BANGKOK, Feb 17 (Reuters) - Thailand will go ahead with a plan to build a coal-fired power plant in a southern tourist province, the prime minister said on Friday, despite opposition from residents and activists for more than two years.
The construction of the 800-megawatt power plant in Krabi, a province in the south known for its pristine beaches, is part of Thailand’s Power Development Plan for 2015 to 2036.
The project was shelved two years ago due to mounting opposition, but the National Energy Policy Committee gave the project the go-ahead on Friday.
“From the point of view of its value and safety, it is beneficial for the people,” said Prime Minister Prayuth Chan-ocha, junta leader and chairman of the committee.
Minister of Energy Anantaporn Kanchanarat said construction could begin next year and it could start generating power in 2021.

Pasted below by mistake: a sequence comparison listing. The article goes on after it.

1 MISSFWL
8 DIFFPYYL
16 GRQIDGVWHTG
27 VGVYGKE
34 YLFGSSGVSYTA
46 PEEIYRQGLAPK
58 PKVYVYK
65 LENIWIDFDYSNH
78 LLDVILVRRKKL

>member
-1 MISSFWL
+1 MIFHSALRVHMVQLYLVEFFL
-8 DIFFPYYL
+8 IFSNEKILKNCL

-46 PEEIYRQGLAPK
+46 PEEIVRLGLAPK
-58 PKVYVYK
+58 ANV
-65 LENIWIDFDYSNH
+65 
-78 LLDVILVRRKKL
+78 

He also said the plant was necessary and must be built despite opposition.
“We must proceed, otherwise we will have electricity problems in future,” Anantaporn said.
A crowd of about 300 people, most from Krabi, gathered to protest against the decision outside the prime minister’s offices.
Prasitchai Nunuan, leader of the Save Andaman from Coal Network, told Reuters civilian voices were not being heard by the junta, which seized power in a 2014 coup.
“Since the coup, people’s rights are gone,” he said. “Under civilian governments, people are still able to speak up and debate. But we have none of that under military governments.”
International environmental group Greenpeace condemned the committee’s decision as “ill-advised”.
“Thailand’s decision makers have failed to recognise the global call to phase out coal and fossil fuel to help save the climate,” said Chariya Senpong, Greenpeace Southeast Asia’s climate and energy campaigner. (Reporting by Pracha Hariraksapitak and Panarat Thepgumpanat; Additional reporting by Patpicha Tanakasempipat; Writing by Patpicha Tanakasempipat; Editing by Robert Birsel)